Parents who indulge in an occasional cocktail around their kids have all been there: You're drinking it and they want to try it. "No, it's a drink for grown-ups," springs to your lips. But then you ask yourself, "When I cast alcohol as the forbidden fruit, doesn't that just make it more alluring?" If you've ever been stuck on the horns of that dilemma, you have company. In a recent survey of "pro-sipping" attitudes among mothers of young children in North Carolina, South Carolina and Tennessee, 1 in 4 expressed the belief that allowing a child a sip of an alcoholic drink would likely deter him or her from further drinking because either the taste would discourage it or because alcohol's cachet would decline when it comes with a parent's permission.
NEWS
July 26, 2012 | By Rosie Mestel, Los Angeles Times
The psychedelic image above is a super-close-up view of the skin -- and the brightly colored blobs are immune cells. What's it about? Read on. Evidence is mounting that the bacteria that live on our bodies affect our health, for good or ill. It's a hot area of research , much of it centered on the gut -- and no wonder, for this is the spot where the richest bacterial communities are found. The bugs that dwell there seem to help our immune systems develop along the right lines, among other things.
CALIFORNIA | LOCAL
July 20, 2012 | By Valerie J. Nelson, Los Angeles Times
Decades after writer-director Nelson Lyon released the X-rated sex comedy "The Telephone Book" in 1971, the film was hailed as a neglected masterpiece. By then Lyons was a former "Saturday Night Live" writer long known for a darker connection: He went on a drug-fueled binge with John Belushi during the comedian's final days in 1982. "He was blamed for Belushi's death, and it ruined his career," said Dennis Perrin, author of "Mr. Mike," a 1999 biography of former "Saturday Night Live" head writer Michael O'Donoghue, who had been Lyon's writing partner.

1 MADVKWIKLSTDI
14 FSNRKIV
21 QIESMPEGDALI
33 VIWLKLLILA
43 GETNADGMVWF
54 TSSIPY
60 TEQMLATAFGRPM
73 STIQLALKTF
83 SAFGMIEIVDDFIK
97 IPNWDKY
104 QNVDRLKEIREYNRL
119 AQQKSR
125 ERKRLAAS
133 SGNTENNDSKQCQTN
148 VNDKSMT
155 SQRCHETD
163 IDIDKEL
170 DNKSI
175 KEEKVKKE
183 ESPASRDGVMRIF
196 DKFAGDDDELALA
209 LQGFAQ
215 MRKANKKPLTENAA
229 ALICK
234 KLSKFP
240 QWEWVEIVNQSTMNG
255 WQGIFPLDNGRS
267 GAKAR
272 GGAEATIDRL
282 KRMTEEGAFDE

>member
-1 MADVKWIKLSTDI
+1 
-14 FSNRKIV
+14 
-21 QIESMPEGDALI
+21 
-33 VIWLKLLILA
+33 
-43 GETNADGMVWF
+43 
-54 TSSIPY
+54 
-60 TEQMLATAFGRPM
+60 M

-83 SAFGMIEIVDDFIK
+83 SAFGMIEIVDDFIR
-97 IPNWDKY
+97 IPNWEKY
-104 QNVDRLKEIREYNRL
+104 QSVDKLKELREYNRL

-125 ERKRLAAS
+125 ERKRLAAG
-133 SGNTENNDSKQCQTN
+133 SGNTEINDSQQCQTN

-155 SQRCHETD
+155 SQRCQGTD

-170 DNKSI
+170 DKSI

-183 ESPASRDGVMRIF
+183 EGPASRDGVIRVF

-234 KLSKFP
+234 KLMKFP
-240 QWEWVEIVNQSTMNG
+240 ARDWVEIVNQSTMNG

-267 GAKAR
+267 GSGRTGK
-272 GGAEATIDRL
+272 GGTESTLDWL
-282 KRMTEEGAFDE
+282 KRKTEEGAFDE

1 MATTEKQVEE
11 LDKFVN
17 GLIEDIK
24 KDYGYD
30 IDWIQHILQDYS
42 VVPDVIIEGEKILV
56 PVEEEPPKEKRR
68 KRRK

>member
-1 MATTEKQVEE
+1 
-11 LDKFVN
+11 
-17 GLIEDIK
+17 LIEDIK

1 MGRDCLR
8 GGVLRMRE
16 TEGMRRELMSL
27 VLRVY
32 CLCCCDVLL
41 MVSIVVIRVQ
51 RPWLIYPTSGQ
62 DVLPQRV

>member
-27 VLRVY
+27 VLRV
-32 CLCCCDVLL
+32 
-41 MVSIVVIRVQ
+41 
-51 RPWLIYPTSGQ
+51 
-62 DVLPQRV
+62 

OPINION
June 29, 2012
Re "Polio may win this battle," June 27 Members of America's anti-vaccine movement now have like-minded allies in Pakistan's hard-line Taliban militants. But the conspiracy theory that members of the Pakistani Taliban based their decision on to end polio vaccines - that the CIA used a phony immunization program for spying - has some basis in fact. No one can say the same about the conspiracy theories offered in our country. Linda Williamson Granada Hills ALSO: Letters: A fair deal for online poker Letters: Historical ruling on healthcare Letters: Holder in contempt -- an attack by the NRA?
CALIFORNIA | LOCAL
April 25, 2012 | By Paul Pringle, Rong-Gong Lin II and Andrew Blankstein, Los Angeles Times
Invoking his right against self-incrimination, the former finance director of the Los Angeles Memorial Coliseum declined to testify before a grand jury about alleged corruption at the stadium, then answered questions after a judge granted him limited immunity, transcripts of the proceedings show. Ronald Lederkramer, once the Coliseum's No. 2 executive, left the Coliseum late last year after The Times reported that he used his personal credit card to buy hundreds of thousands of dollars in stadium equipment to pocket valuable reward points.